You can read any number of articles right now (1, 2, 3) describing how Iraq and its military are a fiction. Or, you can simply observe how American forces have aligned themselves — against the temporarily uniting presence of ISIS — with the real nucleus of the Iraqi military: the Iranian Republican Guard, a patchwork quilt of competing Shia militias as well as Hezbollah. Sadly, there’s more than a little denial in maintaining the fantasy that Iraq, after two U.S. wars, somehow remains an amalgamation, and a secular one at that. And how ironic is it that today’s key battle is to reclaim Tikrit, part of the Sunni heartland and the former turf of Saddam Hussein.
Given the complication, it’s no wonder the administration and the American media would prefer to keep it simple. That means either placing the focus on “us versus them,” meaning the U.S. and whoever-else against ISIS, or sustaining the fiction that the Iraq we broke is somehow something more than an Iranian client-state and/or a Kurdish-Muslim-Christian Frankenstein.
But don’t take my word for it when the fragmented state of the state is fluttering right there in the wind.
I’m not talking about the more disingenuous images, though, where Iraq is represented in a unitary way, as if Babel flew one flag. No, I’m talking about instance after instance where this militia or that one flew the country colors (or wore the country patches, or even the country uniforms), but only as a companion to their own. Or else, the red, white and black has been dispensed altogether. Here’s just a sampling with captions:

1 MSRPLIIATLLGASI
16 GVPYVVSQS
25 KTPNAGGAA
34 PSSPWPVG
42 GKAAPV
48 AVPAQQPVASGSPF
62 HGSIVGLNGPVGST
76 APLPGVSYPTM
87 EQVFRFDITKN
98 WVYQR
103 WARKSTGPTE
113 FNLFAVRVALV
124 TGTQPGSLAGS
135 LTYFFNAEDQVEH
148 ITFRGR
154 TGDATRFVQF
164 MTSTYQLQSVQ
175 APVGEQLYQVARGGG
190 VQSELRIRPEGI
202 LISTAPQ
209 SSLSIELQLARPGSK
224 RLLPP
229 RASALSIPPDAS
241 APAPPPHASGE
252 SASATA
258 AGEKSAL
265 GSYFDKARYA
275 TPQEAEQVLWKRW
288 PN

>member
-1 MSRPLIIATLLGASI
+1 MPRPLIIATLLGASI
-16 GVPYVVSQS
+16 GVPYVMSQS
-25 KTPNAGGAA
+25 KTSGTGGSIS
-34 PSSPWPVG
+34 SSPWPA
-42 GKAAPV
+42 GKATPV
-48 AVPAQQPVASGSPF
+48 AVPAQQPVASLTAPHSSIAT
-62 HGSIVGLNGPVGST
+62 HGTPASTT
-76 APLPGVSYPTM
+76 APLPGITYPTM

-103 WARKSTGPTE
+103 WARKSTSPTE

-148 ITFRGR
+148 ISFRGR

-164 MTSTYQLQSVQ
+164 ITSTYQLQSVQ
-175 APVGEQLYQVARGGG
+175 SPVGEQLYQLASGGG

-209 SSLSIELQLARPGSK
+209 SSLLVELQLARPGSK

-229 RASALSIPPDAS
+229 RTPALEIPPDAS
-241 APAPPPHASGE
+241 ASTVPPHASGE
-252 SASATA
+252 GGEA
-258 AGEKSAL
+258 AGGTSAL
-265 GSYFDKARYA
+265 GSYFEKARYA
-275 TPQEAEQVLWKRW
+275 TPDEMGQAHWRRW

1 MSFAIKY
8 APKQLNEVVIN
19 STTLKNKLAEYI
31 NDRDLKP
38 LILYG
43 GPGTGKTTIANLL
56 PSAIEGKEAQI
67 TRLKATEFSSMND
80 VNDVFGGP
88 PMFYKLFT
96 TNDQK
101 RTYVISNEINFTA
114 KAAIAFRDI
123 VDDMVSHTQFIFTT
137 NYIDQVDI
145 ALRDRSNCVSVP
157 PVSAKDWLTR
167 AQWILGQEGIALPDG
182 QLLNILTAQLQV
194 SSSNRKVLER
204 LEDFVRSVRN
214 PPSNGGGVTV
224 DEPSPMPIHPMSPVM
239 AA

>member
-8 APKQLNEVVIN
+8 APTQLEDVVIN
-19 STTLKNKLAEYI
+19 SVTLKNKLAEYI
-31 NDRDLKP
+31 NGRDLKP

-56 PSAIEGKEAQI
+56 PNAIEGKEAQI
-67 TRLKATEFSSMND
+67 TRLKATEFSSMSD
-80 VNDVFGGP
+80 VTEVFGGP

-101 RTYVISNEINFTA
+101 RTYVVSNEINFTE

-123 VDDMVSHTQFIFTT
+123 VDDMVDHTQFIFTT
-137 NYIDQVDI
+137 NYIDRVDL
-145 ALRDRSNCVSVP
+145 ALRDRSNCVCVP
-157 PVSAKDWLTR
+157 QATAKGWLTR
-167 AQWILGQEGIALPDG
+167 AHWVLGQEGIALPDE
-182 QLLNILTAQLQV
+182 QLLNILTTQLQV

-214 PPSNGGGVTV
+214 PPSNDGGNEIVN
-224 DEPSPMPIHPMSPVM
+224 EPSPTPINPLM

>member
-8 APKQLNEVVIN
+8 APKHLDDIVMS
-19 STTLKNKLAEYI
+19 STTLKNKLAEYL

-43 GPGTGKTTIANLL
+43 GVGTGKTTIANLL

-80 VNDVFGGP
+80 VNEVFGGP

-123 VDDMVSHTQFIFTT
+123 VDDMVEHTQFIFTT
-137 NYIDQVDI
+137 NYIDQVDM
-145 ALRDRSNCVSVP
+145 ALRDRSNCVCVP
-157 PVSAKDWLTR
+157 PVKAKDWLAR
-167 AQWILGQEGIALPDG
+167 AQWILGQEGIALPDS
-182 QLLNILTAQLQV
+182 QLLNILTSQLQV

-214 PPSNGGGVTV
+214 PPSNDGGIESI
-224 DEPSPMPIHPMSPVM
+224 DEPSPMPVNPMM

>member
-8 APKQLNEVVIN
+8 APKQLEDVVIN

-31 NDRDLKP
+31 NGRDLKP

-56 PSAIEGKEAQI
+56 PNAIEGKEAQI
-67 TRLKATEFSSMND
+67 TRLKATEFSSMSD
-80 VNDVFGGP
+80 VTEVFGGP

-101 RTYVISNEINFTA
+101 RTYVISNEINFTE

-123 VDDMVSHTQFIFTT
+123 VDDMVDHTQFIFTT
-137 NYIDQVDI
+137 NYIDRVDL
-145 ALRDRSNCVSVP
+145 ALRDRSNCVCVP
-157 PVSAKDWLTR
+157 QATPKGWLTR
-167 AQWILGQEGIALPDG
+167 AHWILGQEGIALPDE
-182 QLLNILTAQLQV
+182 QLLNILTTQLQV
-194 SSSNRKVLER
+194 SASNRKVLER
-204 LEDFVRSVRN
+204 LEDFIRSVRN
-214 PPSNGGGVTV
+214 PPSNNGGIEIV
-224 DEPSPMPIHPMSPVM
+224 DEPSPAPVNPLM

Shiite clerics from the Popular Mobilisation units watch clashes, from over a blast wall, outside the western entrance of the city of Tikrit on March 28, 2015 during a military operation to retake the northern Iraqi city from Islamic State group jihadists. Retaking Tikrit, where jihadists have rigged streets and buildings with explosives, will require ‘major sacrifices’ on the part of Iraqi forces, a senior intelligence officer said. Ahmad Al-Rubaye/AFP/Getty Images.
March 2, 2015 Shiite fighters clash with militants at Udhaim dam, north of Baghdad. Thaier Al-Sudani/Reuters
Shiite fighters known as Hashid Shaabi clash with ISIS militants, as one tries to put a Shiite flag in the ground, in northern Tikrit, on March 12, 2015. Stringer/Reuters
Iraqi security forces and allied Shiite militiamen gather at the frontline in Tikrit. Khalid Mohammed/AP
Iraqi pro-government forces hold a position in Al-Alam village, northeast of the multi-ethnic city of Tikrit, on March 8, 2015. Younis Al-Bayati/AFP/Getty Images.
A flag of the Shiite Hezbollah militant group flutters over a mural depicting the emblem of the Islamic State (IS) group in Al-Alam village, northeast of the multi-ethnic Iraqi city of Tikrit in northern Iraq, on March 9, 2015. Younis al-Bayati (AFP/File)
By the way, if you’re interested in good visual coverage of the Iraq campaign and the current battle for Tikrit (and the sight of even more militia flags), follow photographer Alex Wroblewski on Instagram.
(photo 1: Ahmad Al-Rubaye/AFP/Getty Images. caption: Iraqi policemen secure a checkpoint at the entrance of al-Alam. photo 2: Khalid Mohammed/AP. caption: March 30, 2015 A man runs to plant the national flag as members of Iraqi security forces surround Tikrit during clashes to retake the city from Islamic State militants.)